Aleksei Navalny in His Own Words: Read Excerpts From His Interview – The New York Times
What do you think of Western policies of putting sanctions on Russia for its repression of the opposition?
There’s no need to apply sanctions on Russia. Sanctions, far harsher than now, should be applied on those who rob Russia, make her people poorer and deprive them of a future. This should be called a “packet of sanctions in support of the Russian people, against corruption, lies and tyranny.”
Let’s say this clearly: For now, all sanctions were tailored to avoid almost all significant participants in Putin’s gangster gang. Do you want evidence? Name one real evildoer who suffered. The airplanes, the yachts, the billions in Western banks — everything is in its place.
The leaders of the West, and in the first place President Biden, should show real decisiveness in the fight against corruption. In the first place, stop calling Putin’s oligarchs businessmen. Any Putin bandit or Mafiosi calling himself a “businessman” is almost immediately seen as “almost one of our guys,” a person you can do business with.
It’s interesting that legislatures understand this. Declarations of the leaders and participants of the anti-corruption caucus, recently formed in the U.S. Congress, are really on point. Deputies of the European Parliament are firm in placing sanctions on oligarchs. But the executive branches on both sides of the ocean struggle with an army of lawyers, lobbyists, and bankers fighting for the right of owners of dirty and bloody money to remain unpunished.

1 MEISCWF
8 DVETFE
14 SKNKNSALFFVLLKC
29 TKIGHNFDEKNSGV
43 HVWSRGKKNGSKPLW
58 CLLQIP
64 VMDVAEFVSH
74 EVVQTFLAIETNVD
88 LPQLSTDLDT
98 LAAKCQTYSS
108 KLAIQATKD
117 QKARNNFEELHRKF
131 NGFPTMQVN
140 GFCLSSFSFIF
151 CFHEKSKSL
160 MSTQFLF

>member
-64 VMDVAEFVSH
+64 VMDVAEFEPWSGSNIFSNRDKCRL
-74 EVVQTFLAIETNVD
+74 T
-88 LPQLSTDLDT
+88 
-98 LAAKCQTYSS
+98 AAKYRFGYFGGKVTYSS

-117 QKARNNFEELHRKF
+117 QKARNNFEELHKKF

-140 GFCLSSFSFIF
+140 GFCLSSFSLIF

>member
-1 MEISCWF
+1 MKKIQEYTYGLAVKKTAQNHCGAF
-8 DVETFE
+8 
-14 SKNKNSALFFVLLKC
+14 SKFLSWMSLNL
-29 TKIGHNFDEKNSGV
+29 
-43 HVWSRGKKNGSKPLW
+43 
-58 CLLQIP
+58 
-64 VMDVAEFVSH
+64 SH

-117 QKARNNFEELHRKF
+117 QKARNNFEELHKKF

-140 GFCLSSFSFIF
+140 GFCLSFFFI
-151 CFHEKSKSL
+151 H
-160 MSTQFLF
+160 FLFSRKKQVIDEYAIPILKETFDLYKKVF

This is why I call for personal targeting of oligarchs and evildoers. Such actions of the West will be fully supported by Russian society and be cause for jubilation. In the eyes of an ordinary person, specifically these measures will show that the West is not hypocritical — they are not all just the same — and finally somebody has stood up for the ordinary person’s interests.
Does the threat of additional Western sanctions help protect you in prison?
It’s hard to say. On the one hand, with real incomes of the population already falling for seven years in a row, Putin is sincerely worried that new sectoral sanctions will crash Russia’s economy. On the other hand, the attitude “I don’t give in to pressure” has long ago turned into his trademark, irrational struggle. If they demand something from me, I’ll do the opposite, even if to the detriment of my own interests. As they say in Russia, “I’ll get frostbite on my ears to spite my mom.”